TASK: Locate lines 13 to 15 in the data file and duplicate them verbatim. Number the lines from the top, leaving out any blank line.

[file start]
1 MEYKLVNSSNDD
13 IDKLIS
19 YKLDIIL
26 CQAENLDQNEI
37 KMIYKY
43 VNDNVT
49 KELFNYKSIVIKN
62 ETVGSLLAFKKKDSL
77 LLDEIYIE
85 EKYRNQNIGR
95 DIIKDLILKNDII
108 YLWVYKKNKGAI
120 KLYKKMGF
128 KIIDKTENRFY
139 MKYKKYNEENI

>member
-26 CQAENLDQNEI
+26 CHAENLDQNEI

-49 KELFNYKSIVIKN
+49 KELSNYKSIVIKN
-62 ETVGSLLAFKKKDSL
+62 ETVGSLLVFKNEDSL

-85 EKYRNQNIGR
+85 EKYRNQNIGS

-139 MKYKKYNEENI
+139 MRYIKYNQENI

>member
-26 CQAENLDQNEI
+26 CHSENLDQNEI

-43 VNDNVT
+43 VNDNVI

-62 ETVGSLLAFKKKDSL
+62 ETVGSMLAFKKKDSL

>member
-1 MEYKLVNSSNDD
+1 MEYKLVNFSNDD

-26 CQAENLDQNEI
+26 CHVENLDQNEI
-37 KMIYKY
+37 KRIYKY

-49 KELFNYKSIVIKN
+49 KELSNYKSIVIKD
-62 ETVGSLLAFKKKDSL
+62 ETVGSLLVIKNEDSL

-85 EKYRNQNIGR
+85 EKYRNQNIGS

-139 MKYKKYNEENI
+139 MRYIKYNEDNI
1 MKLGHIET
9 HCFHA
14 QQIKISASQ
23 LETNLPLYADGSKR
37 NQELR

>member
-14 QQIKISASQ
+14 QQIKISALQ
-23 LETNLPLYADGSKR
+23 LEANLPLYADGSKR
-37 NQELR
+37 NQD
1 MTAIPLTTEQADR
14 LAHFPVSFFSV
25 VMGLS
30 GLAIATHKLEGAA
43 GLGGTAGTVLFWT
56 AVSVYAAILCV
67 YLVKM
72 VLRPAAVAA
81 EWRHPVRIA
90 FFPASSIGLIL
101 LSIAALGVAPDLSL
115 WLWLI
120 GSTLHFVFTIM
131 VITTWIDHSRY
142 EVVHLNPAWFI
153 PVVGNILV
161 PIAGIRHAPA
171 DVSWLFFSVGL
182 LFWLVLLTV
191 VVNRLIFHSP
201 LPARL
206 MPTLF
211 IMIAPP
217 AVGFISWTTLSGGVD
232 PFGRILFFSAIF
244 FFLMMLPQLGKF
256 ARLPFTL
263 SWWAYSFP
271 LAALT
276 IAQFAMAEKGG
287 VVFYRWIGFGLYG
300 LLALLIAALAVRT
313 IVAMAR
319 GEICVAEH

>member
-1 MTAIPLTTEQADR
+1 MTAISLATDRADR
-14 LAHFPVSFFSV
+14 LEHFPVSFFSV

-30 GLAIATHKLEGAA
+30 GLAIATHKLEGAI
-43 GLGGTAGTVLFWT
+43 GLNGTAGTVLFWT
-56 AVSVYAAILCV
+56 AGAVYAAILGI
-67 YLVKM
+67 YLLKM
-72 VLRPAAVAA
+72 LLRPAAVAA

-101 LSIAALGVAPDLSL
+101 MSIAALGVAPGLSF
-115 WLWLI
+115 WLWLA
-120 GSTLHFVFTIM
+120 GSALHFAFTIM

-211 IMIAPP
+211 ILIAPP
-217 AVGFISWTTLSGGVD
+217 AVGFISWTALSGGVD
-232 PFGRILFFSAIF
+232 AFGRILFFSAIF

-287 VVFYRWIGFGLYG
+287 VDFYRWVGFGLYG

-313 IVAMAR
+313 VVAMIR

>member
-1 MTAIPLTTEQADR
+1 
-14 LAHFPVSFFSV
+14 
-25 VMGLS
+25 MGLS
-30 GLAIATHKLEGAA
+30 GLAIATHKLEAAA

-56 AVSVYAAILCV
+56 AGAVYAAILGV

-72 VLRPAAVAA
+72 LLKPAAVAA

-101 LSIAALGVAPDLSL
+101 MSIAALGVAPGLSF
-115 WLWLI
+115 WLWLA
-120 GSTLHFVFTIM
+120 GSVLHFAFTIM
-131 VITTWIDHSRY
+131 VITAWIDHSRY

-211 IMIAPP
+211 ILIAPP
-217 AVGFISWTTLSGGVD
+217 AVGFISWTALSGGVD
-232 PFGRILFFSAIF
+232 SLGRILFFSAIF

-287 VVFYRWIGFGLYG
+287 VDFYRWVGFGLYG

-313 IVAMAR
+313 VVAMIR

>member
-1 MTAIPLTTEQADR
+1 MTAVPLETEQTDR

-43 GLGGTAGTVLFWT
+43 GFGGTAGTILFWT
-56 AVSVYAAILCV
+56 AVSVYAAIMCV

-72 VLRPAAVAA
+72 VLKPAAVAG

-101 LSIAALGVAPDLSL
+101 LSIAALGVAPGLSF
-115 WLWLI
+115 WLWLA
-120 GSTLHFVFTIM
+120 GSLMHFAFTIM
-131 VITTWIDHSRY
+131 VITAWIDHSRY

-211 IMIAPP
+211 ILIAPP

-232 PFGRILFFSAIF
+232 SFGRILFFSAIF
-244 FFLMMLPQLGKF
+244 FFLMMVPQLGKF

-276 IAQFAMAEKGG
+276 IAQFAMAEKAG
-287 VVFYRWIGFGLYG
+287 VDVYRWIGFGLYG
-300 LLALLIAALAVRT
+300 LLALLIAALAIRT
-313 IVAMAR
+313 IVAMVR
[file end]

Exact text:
120 KLYKKMGF
128 KIIDKTENRFY
139 MKYKKYNEENI